(Left) Alvin Langdon Coburn, Vortograph of Ezra Pound, c. 1916–1917, Collection of the George Eastman Museum. (Right) Gregory Vershbow and Jeffrey Katzin, Reconstruction of Coburn's Vortograph of Ezra Pound

Wednesday, February 16, 2022 - 1:00pm to 3:00pm


Click HERE for the link to this Zoom event.

Meeting ID: 980 8744 0284

DISSERTATION DEFENSE - Jeffrey Katzin, "Light and Black Magic: Alvin Langdon Coburn and the Potential of Abstract Photography"

Thanks to his dazzling Vortographs, Alvin Langdon Coburn (1882–1966) is known as one of the first to create abstract photographs. Through these remarkable pictures, made in 1916 and 1917 with a peripheral connection to the British Vorticist movement, he opened new and fertile territory within early-twentieth century avant-garde photography and within avant-garde visual culture more broadly. My dissertation brings to light the conditions that enabled Coburn to conceive of abstract photography, that guided him to the specific forms of the Vortographs, and that drove him to present the pictures as a vitally necessary breakthrough in his chosen medium.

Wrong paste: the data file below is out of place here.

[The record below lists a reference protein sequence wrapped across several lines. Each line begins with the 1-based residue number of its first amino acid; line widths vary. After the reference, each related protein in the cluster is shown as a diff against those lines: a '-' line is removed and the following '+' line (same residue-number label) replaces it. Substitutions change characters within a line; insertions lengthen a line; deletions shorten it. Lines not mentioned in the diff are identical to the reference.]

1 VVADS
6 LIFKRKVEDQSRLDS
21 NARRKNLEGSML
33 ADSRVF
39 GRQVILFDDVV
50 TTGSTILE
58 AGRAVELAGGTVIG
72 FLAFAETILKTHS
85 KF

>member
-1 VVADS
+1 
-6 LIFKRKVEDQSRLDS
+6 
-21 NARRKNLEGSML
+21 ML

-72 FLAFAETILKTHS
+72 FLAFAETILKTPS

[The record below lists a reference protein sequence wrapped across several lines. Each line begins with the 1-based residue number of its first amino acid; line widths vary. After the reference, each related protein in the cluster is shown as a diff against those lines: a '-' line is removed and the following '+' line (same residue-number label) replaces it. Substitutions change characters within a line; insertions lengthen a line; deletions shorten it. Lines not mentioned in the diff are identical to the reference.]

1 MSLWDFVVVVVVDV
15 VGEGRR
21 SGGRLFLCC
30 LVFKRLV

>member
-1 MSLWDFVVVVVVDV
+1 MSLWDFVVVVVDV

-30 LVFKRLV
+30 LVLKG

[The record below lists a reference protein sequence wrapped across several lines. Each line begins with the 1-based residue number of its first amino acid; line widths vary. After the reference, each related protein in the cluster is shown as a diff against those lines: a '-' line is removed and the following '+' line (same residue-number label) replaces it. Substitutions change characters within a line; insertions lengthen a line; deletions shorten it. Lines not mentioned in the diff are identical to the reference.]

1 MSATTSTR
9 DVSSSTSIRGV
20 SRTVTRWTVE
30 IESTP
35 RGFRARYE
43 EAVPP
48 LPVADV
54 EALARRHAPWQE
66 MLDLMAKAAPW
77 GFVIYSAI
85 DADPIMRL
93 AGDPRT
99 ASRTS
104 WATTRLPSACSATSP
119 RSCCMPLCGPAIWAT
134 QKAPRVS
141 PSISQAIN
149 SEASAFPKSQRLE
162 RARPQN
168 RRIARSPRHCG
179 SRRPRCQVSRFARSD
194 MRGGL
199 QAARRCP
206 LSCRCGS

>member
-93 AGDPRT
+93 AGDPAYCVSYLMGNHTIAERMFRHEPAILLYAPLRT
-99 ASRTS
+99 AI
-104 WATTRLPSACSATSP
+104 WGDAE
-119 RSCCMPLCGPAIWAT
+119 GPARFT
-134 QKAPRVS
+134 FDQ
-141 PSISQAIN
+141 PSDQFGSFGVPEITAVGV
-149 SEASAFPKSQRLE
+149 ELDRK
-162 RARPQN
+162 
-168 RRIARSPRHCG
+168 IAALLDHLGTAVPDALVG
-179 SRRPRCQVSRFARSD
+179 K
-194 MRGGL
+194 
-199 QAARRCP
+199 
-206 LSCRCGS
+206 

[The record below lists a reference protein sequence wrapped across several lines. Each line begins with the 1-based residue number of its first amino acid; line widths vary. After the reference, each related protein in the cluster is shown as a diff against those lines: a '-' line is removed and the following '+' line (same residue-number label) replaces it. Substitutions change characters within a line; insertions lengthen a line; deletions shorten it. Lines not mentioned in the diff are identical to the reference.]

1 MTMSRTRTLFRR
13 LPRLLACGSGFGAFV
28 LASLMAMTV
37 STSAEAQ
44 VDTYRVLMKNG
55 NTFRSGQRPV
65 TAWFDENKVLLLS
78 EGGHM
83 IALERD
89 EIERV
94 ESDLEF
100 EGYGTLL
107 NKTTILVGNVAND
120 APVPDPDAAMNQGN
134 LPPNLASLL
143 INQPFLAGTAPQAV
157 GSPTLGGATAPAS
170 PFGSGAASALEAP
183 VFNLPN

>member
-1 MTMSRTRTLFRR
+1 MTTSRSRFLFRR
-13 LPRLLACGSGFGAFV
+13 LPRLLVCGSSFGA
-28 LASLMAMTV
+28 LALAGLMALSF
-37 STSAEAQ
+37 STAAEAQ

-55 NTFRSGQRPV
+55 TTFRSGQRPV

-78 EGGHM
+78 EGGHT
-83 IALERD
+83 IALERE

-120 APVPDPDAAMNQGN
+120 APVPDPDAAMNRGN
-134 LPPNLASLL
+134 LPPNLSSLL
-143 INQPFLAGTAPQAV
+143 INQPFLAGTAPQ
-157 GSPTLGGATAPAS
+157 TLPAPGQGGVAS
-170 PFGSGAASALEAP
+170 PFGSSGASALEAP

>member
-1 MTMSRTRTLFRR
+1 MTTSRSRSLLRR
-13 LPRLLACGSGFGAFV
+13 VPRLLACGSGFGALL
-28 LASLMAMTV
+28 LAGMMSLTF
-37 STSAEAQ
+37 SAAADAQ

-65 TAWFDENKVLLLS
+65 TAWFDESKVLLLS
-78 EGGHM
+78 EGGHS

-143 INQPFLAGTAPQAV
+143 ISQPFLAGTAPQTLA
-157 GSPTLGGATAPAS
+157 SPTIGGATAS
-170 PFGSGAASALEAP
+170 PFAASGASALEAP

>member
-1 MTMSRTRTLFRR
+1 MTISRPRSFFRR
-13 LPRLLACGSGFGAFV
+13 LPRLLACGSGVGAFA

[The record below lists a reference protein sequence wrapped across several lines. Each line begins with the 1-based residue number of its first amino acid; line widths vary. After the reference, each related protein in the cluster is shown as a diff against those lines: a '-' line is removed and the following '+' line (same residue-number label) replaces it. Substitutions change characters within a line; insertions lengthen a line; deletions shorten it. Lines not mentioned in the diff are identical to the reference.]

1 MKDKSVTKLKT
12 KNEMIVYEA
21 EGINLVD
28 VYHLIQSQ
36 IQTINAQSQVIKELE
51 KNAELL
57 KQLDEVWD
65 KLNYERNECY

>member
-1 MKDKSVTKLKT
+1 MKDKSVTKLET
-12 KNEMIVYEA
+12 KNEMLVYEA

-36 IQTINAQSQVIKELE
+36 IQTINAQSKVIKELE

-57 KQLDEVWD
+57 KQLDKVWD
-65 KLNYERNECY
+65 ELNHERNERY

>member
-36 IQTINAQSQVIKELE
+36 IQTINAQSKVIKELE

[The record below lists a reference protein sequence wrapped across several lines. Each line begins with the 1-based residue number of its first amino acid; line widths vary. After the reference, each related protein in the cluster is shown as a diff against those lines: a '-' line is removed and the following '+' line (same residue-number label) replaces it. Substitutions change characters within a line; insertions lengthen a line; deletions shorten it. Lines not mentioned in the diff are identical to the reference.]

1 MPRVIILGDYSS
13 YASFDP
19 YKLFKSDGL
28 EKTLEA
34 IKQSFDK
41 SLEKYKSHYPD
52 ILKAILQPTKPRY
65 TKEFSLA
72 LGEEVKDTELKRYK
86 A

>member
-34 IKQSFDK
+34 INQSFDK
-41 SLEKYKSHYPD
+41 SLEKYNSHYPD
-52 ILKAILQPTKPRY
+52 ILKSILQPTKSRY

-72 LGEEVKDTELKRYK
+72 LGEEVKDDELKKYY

This study begins with an examination of Coburn’s early career, during which he became dedicated to photography as an art of composition in which aesthetic value was located primarily in the carefully considered arrangement of shapes and tones. This led him to nearly abstract pictures as early as 1906. A decade later, the trying conditions of World War I drove Coburn to studio work (taking a camera outdoors would have seen him arrested on suspicion of spying) and high ambition (disturbed by the war, he sought to assert his humanity through heroic art). To better understand the abstract images that followed, I partnered with the artist and photographer Gregory Vershbow to reconstruct the processes behind Coburn’s glistening pictures, which have previously remained unexplained. Our discoveries show that the Vortographs resulted from a range of methods that were skillfully conceived to preserve the pictures’ abstraction through visual disorientation. I then trace Coburn’s promotion of his new work as proof of photography’s modernist potential, and his efforts to urge his fellow photographers towards parallel avant-garde experimentation—efforts that ultimately failed amid the traditionalism of the British photography community. Although he could not sway his contemporaries, Coburn opened the possibility of abstract photography for every artist that would follow him. In my conclusion, I describe how the Vortographs circumvent photography’s vaunted connection to indexical representation to achieve abstraction not in spite of, but through their intensive grounding in the physical world.